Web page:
According to the story, when Jimi Hendrix appeared on "The Tonight Show" and was asked "How does it feel to be the best guitar player in the world?" Hendrix responded matter-of-factly "I don't know, you'd have to ask Phil Keaggy." While there has been endless debate over the validity of the attribution of the quote to the man commonly considered to BE the one of the greatest guitarists of all time, one thing cannot be put into doubt upon hearing Phil Keaggy's music: he truly IS one of the best all-around guitar players of all time.
This may seem a shock to some people: why, surely somebody like Steve Vai would be, or maybe John McLaughlin? While those guitarists are indeed paragons of technical skill and musical sophistication, what Keaggy is a master at is placing his chops, which are every bit as diverse and possibly even more expansive than either of those two players, to the service of making some of the most beautiful music the ear has ever heard. Now, there are lots of artists who get this credit, and oftentimes it must seem meaningless: "placing chops at the service of the song" is often a nifty byword for playing beneath one's ability in some way, to good or bad effect. Not so with Keaggy: not so in the slightest. Having built up his electric chops in the Cream-style power trio Glass Harp, often regarded as one the most innovative power trios of the era, Keaggy lost a family member at around the same time as a non-fatal overdose on drugs, both of which led to him becoming a born-again Christian and devoting his skills to making all-acoustic instrumental music that highlighted his spiritual connections to God and Christianity: therefore, he pigeonholed himself within the Christian Contemporary Music scene and never gained much exposure, which is a shame, because the albums he released in the '70s with this theme, such as "The Master and the Musician," have been credited as containing some of the most beautiful guitarwork and beautiful music all-around written by a contemporary artist.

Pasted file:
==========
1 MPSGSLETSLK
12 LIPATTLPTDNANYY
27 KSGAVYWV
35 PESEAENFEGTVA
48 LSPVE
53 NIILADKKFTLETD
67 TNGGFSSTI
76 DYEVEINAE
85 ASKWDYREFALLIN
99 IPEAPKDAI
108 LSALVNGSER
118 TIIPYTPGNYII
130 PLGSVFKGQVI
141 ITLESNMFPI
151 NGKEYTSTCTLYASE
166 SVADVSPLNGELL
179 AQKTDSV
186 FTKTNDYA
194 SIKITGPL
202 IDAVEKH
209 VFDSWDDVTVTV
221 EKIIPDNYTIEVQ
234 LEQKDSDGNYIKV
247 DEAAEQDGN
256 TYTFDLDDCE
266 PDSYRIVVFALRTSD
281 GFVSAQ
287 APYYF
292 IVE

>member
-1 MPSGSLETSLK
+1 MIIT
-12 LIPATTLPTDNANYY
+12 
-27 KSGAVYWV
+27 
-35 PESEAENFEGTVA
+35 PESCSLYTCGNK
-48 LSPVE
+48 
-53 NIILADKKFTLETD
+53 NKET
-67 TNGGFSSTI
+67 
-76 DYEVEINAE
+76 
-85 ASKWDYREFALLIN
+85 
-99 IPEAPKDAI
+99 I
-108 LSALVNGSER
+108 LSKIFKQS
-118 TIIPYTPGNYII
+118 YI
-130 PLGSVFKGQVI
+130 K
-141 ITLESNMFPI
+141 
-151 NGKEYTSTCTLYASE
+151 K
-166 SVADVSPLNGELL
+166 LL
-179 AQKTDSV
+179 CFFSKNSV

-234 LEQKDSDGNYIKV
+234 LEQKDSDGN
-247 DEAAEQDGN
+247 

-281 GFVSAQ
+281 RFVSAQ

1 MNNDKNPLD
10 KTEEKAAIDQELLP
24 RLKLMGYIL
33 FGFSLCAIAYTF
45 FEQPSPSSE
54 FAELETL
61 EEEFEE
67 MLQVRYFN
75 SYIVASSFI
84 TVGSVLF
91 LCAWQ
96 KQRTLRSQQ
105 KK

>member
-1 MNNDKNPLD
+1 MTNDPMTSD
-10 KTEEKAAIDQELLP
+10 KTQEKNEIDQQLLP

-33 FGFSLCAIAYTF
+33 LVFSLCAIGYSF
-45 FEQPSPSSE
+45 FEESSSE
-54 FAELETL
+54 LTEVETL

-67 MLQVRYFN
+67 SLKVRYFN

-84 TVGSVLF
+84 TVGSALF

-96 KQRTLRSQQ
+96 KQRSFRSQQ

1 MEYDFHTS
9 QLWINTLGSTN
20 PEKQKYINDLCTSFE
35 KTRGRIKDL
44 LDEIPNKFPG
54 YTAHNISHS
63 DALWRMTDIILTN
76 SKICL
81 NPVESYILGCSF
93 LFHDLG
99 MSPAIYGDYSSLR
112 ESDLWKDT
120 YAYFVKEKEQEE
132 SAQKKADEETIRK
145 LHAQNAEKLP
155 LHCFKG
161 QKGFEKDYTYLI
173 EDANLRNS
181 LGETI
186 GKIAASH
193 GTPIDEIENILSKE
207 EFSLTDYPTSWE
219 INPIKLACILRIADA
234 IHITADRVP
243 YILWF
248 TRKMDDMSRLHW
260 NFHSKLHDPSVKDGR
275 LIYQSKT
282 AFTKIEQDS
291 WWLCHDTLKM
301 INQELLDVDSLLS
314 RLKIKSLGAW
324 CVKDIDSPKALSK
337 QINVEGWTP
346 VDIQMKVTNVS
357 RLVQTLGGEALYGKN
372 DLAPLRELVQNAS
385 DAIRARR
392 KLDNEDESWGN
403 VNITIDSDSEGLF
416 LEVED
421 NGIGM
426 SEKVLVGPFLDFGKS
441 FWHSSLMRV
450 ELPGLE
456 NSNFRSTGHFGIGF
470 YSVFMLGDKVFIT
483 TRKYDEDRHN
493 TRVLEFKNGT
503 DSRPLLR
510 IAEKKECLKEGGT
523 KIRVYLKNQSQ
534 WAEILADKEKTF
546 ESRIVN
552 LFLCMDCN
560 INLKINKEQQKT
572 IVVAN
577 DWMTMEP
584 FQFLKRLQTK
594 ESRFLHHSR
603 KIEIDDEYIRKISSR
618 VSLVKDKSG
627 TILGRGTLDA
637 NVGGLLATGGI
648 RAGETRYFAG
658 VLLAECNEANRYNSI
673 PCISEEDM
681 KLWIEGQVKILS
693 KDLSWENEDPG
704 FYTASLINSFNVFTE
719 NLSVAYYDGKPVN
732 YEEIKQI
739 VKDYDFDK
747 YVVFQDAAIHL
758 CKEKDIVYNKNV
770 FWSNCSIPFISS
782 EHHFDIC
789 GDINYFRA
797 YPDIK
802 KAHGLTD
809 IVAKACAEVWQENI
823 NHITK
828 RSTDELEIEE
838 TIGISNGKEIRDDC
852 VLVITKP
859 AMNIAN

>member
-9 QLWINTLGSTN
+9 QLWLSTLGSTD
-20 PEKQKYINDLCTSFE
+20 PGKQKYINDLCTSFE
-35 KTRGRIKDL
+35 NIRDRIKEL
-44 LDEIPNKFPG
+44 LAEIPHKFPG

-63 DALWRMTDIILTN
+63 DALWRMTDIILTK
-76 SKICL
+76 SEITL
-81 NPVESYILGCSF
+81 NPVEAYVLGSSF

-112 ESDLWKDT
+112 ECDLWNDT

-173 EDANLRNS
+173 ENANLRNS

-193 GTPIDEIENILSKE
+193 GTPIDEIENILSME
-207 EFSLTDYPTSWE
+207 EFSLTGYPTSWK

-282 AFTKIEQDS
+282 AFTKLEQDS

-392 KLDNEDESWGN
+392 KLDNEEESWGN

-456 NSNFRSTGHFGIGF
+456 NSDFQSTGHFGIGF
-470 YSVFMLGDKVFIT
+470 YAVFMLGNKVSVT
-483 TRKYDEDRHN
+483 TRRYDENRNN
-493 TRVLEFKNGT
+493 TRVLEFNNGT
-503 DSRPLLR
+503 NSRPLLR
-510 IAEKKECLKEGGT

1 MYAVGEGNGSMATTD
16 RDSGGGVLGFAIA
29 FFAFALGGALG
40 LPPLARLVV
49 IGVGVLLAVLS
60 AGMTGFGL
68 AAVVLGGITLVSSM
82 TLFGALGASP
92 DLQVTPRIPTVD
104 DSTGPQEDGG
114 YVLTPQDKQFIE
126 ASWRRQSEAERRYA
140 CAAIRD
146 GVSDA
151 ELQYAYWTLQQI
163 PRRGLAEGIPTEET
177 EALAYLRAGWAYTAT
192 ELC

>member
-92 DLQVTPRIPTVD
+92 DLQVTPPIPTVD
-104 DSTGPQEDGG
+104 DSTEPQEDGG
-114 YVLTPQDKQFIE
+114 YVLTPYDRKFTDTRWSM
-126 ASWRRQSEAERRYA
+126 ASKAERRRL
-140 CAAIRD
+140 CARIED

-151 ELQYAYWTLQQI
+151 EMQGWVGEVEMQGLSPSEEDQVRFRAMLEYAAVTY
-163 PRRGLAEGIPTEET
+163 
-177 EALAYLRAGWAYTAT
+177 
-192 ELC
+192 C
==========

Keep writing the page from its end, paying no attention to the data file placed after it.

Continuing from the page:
This particular album, "Acoustic Sketches," is not a full LP of material...not exactly. It is exactly what the title claims: a collection of acoustic instrumental pieces that are sometimes only a minute in length--hence the "sketches" part of the title--while others span out to more expansive ranges. A number of the songs were recorded with the use of a "Jam-man," a studio device that allows Keaggy to loop a passage of music and play along with it in subsequent repeats. As to the skill question, Keaggy has influences from nearly every other major acoustic player in his vein of music littered all over the album--harmonic tapping in the style of Michael Hedges, fingerstyle lilting like Will Ackerman, fast linear picking like Paco de Lucia or John Williams, and heavy chordal work and moving lines like Leo Kottke--and yet has achieved a number of unique traits for himself, showing that he, who has predated all the aforementioned artists, is still learning and has the technical facility to easily master and incorporate the innovations of others. He tunes notes on the fly in parts, an incredible level of control and mastery of pitch evident in the action. The album is filled with endlessly rich and lovely music, and while it may frustrate some not used to the variety of styles or song lengths incorporated here, it served as my introduction to Keaggy's music, and a wonderful introduction it was at that.
A percussive chord figure opens this, continuing into a number of shifting tonalities and feels. The song breaks down more than once as Keaggy begins recording a single-note Jam-man loop and adding expert layers of harmony and richness, which then breaks down to a low-register section with harp-like arpeggios and excellent dynamic control. Another series of Jam-man loops is recorded, this time with an organic lullaby feel. A very relaxing piece, aptly titled in the way it shifts feels and keys.